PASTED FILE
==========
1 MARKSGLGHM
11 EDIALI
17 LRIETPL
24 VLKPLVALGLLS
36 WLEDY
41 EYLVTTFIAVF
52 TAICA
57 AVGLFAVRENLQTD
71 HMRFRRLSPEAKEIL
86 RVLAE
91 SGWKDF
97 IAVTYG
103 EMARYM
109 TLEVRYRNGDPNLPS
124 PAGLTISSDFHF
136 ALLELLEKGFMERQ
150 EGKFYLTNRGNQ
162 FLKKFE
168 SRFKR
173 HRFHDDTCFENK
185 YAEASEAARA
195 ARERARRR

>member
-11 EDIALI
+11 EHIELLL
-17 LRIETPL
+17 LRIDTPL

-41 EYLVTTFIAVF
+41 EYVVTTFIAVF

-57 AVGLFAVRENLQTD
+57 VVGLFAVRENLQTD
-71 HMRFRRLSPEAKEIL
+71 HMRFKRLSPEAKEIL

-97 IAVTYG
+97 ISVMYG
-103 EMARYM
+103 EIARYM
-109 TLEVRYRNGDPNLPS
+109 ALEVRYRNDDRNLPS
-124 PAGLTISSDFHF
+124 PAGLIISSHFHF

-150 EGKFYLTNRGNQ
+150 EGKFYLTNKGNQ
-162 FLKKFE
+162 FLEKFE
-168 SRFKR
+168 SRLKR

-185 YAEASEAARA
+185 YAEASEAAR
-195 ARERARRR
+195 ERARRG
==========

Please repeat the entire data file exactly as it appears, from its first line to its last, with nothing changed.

1 MARKSGLGHM
11 EDIALI
17 LRIETPL
24 VLKPLVALGLLS
36 WLEDY
41 EYLVTTFIAVF
52 TAICA
57 AVGLFAVRENLQTD
71 HMRFRRLSPEAKEIL
86 RVLAE
91 SGWKDF
97 IAVTYG
103 EMARYM
109 TLEVRYRNGDPNLPS
124 PAGLTISSDFHF
136 ALLELLEKGFMERQ
150 EGKFYLTNRGNQ
162 FLKKFE
168 SRFKR
173 HRFHDDTCFENK
185 YAEASEAARA
195 ARERARRR

>member
-11 EDIALI
+11 EHIELLL
-17 LRIETPL
+17 LRIDTPL

-41 EYLVTTFIAVF
+41 EYVVTTFIAVF

-57 AVGLFAVRENLQTD
+57 VVGLFAVRENLQTD
-71 HMRFRRLSPEAKEIL
+71 HMRFKRLSPEAKEIL

-97 IAVTYG
+97 ISVMYG
-103 EMARYM
+103 EIARYM
-109 TLEVRYRNGDPNLPS
+109 ALEVRYRNDDRNLPS
-124 PAGLTISSDFHF
+124 PAGLIISSHFHF

-150 EGKFYLTNRGNQ
+150 EGKFYLTNKGNQ
-162 FLKKFE
+162 FLEKFE
-168 SRFKR
+168 SRLKR

-185 YAEASEAARA
+185 YAEASEAAR
-195 ARERARRR
+195 ERARRG